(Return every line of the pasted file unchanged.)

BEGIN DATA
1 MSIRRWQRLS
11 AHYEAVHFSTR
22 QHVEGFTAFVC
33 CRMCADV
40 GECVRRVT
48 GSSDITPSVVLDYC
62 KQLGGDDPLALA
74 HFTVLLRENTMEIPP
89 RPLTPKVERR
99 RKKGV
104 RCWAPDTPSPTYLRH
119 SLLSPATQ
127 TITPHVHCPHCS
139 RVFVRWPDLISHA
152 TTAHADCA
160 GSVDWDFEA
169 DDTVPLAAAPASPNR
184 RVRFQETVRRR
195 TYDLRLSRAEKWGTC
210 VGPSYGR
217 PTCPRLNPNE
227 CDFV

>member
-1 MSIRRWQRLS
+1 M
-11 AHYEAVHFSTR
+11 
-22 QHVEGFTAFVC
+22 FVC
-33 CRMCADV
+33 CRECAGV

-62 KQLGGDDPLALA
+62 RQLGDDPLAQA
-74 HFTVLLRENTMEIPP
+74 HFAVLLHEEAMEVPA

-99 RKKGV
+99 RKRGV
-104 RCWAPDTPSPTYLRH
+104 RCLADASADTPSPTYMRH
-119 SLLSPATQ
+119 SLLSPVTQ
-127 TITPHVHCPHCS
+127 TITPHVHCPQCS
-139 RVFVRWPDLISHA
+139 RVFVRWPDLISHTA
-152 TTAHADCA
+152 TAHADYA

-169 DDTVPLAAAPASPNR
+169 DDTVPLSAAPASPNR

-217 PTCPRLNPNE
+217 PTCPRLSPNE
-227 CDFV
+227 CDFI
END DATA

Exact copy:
1 MSIRRWQRLS
11 AHYEAVHFSTR
22 QHVEGFTAFVC
33 CRMCADV
40 GECVRRVT
48 GSSDITPSVVLDYC
62 KQLGGDDPLALA
74 HFTVLLRENTMEIPP
89 RPLTPKVERR
99 RKKGV
104 RCWAPDTPSPTYLRH
119 SLLSPATQ
127 TITPHVHCPHCS
139 RVFVRWPDLISHA
152 TTAHADCA
160 GSVDWDFEA
169 DDTVPLAAAPASPNR
184 RVRFQETVRRR
195 TYDLRLSRAEKWGTC
210 VGPSYGR
217 PTCPRLNPNE
227 CDFV

>member
-1 MSIRRWQRLS
+1 M
-11 AHYEAVHFSTR
+11 
-22 QHVEGFTAFVC
+22 FVC
-33 CRMCADV
+33 CRECAGV

-62 KQLGGDDPLALA
+62 RQLGDDPLAQA
-74 HFTVLLRENTMEIPP
+74 HFAVLLHEEAMEVPA

-99 RKKGV
+99 RKRGV
-104 RCWAPDTPSPTYLRH
+104 RCLADASADTPSPTYMRH
-119 SLLSPATQ
+119 SLLSPVTQ
-127 TITPHVHCPHCS
+127 TITPHVHCPQCS
-139 RVFVRWPDLISHA
+139 RVFVRWPDLISHTA
-152 TTAHADCA
+152 TAHADYA

-169 DDTVPLAAAPASPNR
+169 DDTVPLSAAPASPNR

-217 PTCPRLNPNE
+217 PTCPRLSPNE
-227 CDFV
+227 CDFI